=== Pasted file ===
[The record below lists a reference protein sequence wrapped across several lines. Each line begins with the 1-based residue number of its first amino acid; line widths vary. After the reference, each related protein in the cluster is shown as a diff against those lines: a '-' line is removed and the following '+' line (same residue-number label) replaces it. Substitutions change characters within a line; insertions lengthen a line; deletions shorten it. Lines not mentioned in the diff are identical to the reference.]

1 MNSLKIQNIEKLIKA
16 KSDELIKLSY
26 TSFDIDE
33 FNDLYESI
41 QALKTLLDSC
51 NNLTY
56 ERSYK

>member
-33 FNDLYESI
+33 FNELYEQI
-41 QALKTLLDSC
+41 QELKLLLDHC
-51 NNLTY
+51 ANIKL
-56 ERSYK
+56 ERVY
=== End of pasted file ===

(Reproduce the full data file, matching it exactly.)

[The record below lists a reference protein sequence wrapped across several lines. Each line begins with the 1-based residue number of its first amino acid; line widths vary. After the reference, each related protein in the cluster is shown as a diff against those lines: a '-' line is removed and the following '+' line (same residue-number label) replaces it. Substitutions change characters within a line; insertions lengthen a line; deletions shorten it. Lines not mentioned in the diff are identical to the reference.]

1 MNSLKIQNIEKLIKA
16 KSDELIKLSY
26 TSFDIDE
33 FNDLYESI
41 QALKTLLDSC
51 NNLTY
56 ERSYK

>member
-33 FNDLYESI
+33 FNELYEQI
-41 QALKTLLDSC
+41 QELKLLLDHC
-51 NNLTY
+51 ANIKL
-56 ERSYK
+56 ERVY